Well-known Shock Armies include the 2nd Shock Army, which spearheaded several offensives in the Leningrad area, and the 3rd Shock Army, which played a key role in the Battle of Berlin.

A Soviet ad hoc combat group was a mixed arms unit of about eighty men in assault groups of six to eight men, closely supported by field artillery. These were tactical units which were able to apply the tactics of house to house fighting that the Soviets had been forced to develop and refine at each Festungsstadt (fortress city) they had encountered from Stalingrad to Berlin.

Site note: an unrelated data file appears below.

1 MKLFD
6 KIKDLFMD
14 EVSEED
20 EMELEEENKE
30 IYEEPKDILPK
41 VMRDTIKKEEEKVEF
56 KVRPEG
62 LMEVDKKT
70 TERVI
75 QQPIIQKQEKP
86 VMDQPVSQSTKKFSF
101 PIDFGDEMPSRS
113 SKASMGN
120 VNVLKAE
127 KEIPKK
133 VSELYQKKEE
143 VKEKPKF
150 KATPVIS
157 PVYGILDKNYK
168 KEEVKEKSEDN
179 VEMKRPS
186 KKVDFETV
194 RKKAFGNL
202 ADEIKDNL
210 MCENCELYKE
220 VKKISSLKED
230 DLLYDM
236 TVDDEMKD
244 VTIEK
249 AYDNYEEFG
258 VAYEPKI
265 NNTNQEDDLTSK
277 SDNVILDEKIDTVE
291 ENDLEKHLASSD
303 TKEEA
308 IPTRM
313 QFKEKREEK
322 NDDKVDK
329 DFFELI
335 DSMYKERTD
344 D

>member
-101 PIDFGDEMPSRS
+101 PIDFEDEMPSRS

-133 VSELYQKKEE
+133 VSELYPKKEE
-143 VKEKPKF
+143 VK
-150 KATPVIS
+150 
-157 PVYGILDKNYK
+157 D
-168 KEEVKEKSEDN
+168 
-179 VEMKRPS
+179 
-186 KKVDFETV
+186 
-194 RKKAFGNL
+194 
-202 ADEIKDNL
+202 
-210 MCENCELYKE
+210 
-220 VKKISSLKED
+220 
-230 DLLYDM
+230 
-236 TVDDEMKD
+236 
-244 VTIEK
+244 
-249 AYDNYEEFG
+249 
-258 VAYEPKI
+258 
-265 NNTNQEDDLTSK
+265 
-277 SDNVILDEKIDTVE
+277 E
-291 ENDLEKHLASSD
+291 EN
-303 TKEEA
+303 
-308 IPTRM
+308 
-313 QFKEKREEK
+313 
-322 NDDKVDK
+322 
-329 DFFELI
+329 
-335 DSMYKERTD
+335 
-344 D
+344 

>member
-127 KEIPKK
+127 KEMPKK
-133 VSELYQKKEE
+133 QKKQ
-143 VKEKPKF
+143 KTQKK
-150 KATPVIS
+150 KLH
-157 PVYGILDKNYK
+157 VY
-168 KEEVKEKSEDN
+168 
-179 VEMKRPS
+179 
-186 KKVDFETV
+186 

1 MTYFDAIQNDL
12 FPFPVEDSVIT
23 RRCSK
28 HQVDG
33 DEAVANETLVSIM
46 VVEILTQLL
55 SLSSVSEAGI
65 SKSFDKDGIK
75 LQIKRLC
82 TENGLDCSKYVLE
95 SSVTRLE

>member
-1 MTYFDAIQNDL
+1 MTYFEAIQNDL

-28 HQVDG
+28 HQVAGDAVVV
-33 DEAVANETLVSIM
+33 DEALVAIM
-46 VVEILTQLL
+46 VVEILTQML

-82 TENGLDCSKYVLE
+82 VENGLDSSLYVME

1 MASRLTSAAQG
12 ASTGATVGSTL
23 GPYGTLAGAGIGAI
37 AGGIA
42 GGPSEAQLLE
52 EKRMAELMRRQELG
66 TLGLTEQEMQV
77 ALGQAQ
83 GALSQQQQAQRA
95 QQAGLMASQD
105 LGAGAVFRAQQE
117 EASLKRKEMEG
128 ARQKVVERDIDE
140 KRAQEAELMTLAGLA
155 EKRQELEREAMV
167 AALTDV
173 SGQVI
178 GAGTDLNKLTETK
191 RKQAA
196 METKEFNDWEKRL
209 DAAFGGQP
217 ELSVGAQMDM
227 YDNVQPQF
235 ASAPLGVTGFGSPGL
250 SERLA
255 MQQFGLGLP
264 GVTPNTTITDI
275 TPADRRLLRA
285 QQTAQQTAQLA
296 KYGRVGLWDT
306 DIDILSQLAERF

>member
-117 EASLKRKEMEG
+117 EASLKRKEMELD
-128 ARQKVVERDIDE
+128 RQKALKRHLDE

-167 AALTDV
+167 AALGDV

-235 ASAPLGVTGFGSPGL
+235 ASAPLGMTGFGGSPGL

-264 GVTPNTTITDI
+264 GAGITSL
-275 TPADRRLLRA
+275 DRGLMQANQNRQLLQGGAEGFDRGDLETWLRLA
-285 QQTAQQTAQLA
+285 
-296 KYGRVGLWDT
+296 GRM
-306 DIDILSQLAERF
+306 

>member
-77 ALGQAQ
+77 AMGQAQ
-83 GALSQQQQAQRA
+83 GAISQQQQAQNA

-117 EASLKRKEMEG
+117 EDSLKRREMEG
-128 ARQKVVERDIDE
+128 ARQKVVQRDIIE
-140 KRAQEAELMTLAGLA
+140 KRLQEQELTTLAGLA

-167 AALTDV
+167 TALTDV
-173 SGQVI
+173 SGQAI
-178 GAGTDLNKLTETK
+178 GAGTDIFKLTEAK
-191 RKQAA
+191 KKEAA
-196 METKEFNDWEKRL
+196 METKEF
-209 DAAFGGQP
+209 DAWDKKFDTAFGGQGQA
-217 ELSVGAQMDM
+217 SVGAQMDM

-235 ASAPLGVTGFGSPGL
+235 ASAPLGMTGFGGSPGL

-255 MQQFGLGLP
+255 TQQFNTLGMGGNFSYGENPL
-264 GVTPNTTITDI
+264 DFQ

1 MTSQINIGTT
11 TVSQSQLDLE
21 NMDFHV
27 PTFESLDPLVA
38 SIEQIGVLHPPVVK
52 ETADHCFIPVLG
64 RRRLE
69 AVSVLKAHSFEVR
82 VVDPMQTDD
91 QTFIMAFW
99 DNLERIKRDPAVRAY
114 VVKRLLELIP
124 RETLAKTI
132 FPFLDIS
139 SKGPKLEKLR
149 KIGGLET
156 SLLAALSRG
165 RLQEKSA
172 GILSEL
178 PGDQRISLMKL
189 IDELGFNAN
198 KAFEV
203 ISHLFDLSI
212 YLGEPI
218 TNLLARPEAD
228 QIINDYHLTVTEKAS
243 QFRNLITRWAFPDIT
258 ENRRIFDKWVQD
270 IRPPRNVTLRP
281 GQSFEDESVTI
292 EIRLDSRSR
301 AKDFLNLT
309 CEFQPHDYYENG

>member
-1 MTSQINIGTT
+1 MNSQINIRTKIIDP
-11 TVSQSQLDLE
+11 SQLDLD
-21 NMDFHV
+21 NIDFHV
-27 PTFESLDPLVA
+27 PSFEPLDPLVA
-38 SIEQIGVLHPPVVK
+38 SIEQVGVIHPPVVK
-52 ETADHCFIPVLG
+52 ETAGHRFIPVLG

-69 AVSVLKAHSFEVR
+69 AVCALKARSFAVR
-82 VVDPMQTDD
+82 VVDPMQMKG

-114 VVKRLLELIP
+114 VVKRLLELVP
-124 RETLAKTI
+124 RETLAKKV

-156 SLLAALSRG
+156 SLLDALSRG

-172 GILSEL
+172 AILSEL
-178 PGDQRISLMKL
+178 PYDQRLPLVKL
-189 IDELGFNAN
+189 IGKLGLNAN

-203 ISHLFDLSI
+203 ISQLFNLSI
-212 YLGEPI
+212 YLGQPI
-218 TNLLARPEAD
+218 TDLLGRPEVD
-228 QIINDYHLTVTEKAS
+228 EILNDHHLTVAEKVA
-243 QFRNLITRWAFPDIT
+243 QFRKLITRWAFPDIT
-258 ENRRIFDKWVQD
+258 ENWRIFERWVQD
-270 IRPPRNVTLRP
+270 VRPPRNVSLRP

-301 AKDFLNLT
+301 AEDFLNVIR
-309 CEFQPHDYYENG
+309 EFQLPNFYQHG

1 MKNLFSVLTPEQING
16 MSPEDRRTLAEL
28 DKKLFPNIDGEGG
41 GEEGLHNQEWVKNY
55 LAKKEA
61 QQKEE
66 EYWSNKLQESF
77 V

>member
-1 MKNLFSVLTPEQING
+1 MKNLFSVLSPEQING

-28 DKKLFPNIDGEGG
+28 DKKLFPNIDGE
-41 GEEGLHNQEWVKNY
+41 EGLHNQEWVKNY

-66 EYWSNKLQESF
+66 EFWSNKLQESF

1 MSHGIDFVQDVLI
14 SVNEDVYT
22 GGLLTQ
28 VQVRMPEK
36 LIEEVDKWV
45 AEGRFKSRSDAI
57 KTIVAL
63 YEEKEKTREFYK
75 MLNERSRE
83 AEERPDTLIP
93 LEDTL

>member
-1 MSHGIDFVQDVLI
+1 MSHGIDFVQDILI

After World War II

The demands of infantry fighting in the Second World war erased much of the romance of 'shock' troops, particularly when any well-trained competent infantry had to be capable of the same tactics, particularly in a formal assault on a well-defended objective. The Soviets retained the term 'Shock' for some of their armies (permanent Corps-equivalent formations) that had distinguished themselves during the Second World War; but it remains to be seen how, for instance, 3rd Shock Army was that different in its components from 20th Guards Tank Army in the Group of Soviet Forces in Germany during the Cold War years.

See also


Further reading